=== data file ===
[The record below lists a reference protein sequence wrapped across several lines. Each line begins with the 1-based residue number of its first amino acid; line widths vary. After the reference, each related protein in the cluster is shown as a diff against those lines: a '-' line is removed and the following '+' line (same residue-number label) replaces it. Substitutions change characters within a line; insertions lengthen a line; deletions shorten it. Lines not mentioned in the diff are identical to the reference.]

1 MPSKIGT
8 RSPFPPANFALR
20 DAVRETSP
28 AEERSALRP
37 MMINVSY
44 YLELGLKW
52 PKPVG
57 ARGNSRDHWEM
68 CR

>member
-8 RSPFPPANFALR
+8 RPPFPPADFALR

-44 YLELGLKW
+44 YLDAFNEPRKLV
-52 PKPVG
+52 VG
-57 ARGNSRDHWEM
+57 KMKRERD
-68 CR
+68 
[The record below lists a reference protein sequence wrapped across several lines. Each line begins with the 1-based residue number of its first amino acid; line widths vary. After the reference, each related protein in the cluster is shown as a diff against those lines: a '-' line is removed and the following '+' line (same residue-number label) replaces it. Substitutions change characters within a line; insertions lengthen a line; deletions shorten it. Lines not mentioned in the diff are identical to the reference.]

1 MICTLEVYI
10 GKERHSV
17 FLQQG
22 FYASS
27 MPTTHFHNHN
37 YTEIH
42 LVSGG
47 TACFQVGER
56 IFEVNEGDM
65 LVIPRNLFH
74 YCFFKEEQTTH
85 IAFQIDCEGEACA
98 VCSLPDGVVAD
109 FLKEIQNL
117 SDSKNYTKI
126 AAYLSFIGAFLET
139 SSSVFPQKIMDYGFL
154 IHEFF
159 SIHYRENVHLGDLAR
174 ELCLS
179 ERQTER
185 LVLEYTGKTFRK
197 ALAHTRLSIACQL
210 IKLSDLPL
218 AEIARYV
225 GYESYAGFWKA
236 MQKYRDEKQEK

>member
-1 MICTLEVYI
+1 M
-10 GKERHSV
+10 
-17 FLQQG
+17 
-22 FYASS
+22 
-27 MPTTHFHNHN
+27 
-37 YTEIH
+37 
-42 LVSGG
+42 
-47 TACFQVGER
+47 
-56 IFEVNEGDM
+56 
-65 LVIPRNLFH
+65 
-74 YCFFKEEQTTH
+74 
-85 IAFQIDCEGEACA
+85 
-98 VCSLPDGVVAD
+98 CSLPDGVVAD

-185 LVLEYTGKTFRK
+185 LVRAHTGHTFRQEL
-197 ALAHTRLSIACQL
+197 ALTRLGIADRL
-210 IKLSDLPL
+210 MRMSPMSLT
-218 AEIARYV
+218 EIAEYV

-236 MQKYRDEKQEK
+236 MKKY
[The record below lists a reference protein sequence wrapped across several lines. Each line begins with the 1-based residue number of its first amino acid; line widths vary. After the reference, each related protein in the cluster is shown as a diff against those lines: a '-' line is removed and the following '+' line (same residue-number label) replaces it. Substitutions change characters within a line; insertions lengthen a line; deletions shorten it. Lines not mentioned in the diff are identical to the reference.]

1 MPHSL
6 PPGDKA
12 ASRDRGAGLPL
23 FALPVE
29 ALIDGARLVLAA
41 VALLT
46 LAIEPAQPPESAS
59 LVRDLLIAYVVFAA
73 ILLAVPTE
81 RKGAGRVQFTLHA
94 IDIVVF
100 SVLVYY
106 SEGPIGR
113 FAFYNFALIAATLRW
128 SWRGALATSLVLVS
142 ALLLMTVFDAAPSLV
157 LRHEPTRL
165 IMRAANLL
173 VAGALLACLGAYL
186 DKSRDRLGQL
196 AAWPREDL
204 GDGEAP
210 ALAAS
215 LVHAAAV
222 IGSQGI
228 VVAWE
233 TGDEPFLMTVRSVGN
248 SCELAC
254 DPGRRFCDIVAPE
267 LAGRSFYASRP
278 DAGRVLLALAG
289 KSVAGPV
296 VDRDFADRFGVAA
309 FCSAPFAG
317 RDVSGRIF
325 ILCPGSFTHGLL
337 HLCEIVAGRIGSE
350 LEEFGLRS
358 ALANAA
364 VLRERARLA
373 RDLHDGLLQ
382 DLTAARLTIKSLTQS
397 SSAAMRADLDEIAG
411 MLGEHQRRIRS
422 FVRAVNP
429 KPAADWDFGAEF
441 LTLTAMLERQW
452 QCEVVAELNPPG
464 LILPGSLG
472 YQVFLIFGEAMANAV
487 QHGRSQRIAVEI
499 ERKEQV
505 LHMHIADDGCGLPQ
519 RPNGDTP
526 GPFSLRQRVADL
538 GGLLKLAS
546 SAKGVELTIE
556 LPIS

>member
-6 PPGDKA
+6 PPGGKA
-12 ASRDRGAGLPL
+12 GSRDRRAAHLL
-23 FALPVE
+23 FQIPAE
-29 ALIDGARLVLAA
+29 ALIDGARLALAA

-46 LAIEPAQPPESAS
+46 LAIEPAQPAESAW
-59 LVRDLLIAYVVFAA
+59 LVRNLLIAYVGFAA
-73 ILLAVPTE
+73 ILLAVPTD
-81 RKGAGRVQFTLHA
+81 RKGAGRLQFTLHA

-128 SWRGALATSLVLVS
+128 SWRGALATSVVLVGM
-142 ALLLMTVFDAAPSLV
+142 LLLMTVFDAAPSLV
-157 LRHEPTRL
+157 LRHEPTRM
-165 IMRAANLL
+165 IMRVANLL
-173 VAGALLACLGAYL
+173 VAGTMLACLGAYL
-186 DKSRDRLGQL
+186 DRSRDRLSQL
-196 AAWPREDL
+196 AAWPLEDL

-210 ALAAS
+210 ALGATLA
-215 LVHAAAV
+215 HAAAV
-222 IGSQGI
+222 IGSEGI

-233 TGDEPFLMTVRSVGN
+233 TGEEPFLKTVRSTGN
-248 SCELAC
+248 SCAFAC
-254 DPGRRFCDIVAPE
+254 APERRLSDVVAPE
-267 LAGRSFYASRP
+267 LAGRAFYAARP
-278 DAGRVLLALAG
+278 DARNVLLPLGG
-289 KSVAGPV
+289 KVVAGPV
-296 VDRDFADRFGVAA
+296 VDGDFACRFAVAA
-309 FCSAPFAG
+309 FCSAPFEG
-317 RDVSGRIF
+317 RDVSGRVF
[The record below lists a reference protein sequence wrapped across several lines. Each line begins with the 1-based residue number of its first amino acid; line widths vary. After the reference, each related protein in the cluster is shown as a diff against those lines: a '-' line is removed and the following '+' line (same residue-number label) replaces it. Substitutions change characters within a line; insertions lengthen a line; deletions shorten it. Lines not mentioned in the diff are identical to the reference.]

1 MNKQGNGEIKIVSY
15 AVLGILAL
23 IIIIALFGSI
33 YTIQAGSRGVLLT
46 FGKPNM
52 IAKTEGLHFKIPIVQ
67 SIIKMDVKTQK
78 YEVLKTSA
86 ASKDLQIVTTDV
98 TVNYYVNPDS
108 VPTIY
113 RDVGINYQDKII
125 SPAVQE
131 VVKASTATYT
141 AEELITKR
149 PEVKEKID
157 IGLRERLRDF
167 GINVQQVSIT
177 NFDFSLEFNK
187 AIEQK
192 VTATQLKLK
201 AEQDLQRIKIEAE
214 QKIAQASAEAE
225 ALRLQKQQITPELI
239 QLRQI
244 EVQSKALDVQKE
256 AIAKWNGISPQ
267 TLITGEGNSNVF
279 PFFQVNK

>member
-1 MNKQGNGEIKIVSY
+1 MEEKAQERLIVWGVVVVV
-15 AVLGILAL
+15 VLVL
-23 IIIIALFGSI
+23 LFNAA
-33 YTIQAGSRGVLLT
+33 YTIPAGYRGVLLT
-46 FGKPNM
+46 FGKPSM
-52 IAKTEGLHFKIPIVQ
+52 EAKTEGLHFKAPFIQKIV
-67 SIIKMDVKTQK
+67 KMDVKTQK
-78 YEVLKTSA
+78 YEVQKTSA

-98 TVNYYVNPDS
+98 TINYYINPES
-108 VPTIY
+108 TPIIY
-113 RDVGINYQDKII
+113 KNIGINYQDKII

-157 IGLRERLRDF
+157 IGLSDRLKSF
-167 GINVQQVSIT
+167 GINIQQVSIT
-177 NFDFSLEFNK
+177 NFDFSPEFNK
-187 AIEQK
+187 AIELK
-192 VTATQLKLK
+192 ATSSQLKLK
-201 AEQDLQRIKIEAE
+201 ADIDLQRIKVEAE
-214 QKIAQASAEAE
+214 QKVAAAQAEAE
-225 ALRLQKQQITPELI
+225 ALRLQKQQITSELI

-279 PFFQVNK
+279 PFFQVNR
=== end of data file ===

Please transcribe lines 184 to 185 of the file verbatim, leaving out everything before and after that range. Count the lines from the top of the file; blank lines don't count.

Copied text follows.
+233 TGEEPFLKTVRSTGN
-248 SCELAC